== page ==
Lastly, The consummation of the marriage betwixt Christ and the soul. The espousals are in this life, at our believing, the marriage is consummated in glory. Then shall be heard the shout, "Let us be glad and rejoice, and give honour to him; for the marriage of the Lamb is come, and his wife hath made herself ready." Now the espoused bride shall be presented to Christ, as the bride to the bridegroom, in the marriage day by her friends. Hence Christ is represented as coming at the last day, as a bridegroom to the marriage, with his espoused wife. Matth. xxv. 1-5. Then shall the mystery be finished, and the copestone be laid upon the great design of God in the gospel.
Now there is a time betwixt the esposals and marriage :
1. This time is for the trial of the bride. "And I said unto her thou shalt abide for me many days, thou shalt not play the harlot, and thou shalt not be for another man, so will I also be for thee." In the meantime, the old lovers will come back again, and endeavour to recover her affections which they have lost, and often do
they so succeed, that they get hold again of some who were never sincere in their espousals, but others remain firm.
2. This interval is, that the bride may make herself ready. As the espoused virgin takes up her time providing for the marriage, so the soul by making progress in sanctification, dying more and more unto their lusts, is prepared for the consummation of the marriage in heaven. I proceed,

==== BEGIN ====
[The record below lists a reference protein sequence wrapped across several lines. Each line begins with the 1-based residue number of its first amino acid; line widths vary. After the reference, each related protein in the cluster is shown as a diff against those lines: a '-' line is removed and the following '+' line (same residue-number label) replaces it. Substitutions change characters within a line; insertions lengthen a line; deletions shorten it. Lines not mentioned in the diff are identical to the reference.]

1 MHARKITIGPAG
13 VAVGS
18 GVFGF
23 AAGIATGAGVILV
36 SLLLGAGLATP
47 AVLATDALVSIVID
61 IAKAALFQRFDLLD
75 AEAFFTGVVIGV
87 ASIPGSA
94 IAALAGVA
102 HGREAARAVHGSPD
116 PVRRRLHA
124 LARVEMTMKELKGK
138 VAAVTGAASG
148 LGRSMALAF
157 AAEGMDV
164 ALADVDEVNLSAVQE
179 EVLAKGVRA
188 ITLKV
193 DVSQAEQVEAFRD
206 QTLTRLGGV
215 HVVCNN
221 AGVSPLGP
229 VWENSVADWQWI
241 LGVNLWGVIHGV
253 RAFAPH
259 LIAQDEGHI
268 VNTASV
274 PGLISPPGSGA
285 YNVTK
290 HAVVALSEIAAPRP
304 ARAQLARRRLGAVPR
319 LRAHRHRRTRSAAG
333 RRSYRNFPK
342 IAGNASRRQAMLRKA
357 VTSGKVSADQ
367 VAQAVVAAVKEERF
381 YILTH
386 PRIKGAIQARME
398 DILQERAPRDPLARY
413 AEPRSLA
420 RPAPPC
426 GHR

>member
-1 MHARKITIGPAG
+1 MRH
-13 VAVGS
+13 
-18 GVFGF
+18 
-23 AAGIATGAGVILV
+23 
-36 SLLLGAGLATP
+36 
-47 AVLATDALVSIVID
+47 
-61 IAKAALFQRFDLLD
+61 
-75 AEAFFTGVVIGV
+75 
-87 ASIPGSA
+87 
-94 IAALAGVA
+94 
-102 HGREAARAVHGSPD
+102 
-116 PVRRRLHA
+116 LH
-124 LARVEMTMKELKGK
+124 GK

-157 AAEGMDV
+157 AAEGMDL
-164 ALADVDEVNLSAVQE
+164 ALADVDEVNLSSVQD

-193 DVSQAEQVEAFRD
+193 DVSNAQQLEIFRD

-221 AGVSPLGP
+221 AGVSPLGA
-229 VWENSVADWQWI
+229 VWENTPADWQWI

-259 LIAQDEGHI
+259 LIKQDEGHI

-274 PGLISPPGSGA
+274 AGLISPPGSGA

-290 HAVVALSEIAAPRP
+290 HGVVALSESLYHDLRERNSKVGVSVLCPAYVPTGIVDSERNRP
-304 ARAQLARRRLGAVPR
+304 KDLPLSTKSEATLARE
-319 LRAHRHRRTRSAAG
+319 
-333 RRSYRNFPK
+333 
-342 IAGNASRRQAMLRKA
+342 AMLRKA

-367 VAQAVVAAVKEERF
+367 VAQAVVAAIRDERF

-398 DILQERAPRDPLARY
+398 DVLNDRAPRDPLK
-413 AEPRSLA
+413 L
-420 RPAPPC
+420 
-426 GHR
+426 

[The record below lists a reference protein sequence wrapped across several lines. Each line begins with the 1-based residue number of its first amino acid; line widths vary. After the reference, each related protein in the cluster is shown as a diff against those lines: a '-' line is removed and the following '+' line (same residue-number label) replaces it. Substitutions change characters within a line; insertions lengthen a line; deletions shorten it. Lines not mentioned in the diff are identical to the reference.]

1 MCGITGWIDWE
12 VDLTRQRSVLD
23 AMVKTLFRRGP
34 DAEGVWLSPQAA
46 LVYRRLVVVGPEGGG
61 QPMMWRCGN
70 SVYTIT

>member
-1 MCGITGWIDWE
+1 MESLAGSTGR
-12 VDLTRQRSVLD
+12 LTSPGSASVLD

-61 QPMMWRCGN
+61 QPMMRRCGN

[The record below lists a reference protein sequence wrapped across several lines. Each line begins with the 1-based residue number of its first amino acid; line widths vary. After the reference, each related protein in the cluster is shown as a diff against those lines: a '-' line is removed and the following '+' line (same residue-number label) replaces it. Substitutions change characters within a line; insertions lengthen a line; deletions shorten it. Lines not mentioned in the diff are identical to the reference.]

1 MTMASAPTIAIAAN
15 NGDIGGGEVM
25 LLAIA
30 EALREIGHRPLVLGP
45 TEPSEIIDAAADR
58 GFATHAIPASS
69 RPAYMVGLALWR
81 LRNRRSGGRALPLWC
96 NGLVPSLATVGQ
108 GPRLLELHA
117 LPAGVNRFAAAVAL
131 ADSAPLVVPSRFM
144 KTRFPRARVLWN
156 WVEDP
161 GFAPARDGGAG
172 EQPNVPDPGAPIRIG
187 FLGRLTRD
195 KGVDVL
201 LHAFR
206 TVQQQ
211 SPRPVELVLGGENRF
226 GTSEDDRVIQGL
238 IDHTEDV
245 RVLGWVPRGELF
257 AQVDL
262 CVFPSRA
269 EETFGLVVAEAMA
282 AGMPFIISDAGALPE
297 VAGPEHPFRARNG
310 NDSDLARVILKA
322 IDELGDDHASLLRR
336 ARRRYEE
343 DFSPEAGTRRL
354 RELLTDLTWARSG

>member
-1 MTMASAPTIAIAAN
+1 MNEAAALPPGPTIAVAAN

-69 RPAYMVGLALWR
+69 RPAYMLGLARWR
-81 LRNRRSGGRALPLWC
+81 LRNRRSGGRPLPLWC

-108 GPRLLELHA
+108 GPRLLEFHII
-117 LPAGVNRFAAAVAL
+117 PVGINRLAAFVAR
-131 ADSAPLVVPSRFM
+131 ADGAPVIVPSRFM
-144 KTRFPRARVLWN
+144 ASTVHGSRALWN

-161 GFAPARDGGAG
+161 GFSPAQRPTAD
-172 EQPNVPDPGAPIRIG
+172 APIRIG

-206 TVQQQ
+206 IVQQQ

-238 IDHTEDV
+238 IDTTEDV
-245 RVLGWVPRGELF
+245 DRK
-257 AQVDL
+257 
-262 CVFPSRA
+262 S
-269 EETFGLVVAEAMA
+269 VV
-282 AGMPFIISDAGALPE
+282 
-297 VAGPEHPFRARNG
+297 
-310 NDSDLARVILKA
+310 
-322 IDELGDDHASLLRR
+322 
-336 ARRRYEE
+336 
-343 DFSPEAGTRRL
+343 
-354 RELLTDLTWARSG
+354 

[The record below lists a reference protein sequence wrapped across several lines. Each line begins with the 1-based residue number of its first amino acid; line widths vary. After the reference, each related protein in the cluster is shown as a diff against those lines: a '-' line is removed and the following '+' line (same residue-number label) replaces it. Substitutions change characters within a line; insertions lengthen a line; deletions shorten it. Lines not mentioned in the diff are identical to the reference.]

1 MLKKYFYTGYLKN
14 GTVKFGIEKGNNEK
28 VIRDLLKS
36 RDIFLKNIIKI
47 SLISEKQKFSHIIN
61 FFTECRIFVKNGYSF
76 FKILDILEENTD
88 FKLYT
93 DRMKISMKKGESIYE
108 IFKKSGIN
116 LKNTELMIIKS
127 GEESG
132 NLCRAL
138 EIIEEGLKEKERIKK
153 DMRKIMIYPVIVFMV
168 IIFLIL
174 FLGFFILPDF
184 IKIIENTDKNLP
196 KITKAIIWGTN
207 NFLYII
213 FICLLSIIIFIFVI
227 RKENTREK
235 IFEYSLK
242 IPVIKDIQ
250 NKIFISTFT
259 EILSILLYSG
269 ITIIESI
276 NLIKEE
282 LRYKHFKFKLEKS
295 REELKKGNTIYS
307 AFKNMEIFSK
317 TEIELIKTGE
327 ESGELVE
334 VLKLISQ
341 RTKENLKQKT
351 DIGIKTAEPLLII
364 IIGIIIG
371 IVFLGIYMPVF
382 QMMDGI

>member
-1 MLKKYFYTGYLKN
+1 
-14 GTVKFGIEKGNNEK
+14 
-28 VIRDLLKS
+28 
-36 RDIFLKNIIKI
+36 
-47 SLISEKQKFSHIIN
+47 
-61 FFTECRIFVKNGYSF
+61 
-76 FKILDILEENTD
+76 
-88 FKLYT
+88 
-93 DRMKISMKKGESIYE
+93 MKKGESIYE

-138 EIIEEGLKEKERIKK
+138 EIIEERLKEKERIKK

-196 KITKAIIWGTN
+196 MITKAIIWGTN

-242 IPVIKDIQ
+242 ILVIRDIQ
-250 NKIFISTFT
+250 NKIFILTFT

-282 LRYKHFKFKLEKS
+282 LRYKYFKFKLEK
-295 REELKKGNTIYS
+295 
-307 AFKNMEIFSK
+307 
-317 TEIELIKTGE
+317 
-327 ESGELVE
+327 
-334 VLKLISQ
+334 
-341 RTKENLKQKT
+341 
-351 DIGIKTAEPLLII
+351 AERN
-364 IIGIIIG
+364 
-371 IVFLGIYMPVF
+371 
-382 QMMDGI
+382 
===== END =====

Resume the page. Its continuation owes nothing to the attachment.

II. To shew what hand ministers have in this match.
1. They are proxies for the bridegroom, sent as Abraham's servant, to seek a wife for their master's son; because he is a king, yea, the prince of the kings of the earth. They are ambassadors, and that of peace; 2 Cor. v. 18-20. Their work is to commend their Lord, and to gain the bride's consent.
2. They are witnesses, though not to the formal consent, yet to that which imports a consent. They see how their message is entertained, though indeed they may be so far deceived, as to take a feigned for an unfeigned consent.
3. They are the attendants of the bride, to adorn her for her husband. It is by the word, that the espoused soul is made clean, and fitted for Christ, as the Greek word in our text signifies.
Lastly, The text tells us of another part of their work, namely, their presenting her to the bridegroom at the last day. This may import their joyful account of their ministry to their master at his coming, when they shall be able to say, Here am I, and the children whom thou hast given me. "For," says Paul, "what is our hope, or joy, or crown of rejoicing? are not even ye in the presence of our Lord Jesus Christ at his coming; For ye are our glory and joy." Let us now,
III. Inquire why the Lord employs men in this great and honourable work.
1. It is in condescension to our infirmities. If God had employed angels, how would we have been able to have looked upon them. Manoah and his wife, fell on their faces to the ground, when they saw the conduct of the angel that appeared to them, Judges xiii. Ever since sin entered the world, commerce with spirits is dreadful to men; but here, men of like passions with ourselves, transact this most important matter.
2. It is very agreeable, in regard God is in Christ, and the divine nature united with the human nature, that therefore men should deal with men, to bring them to the man Christ.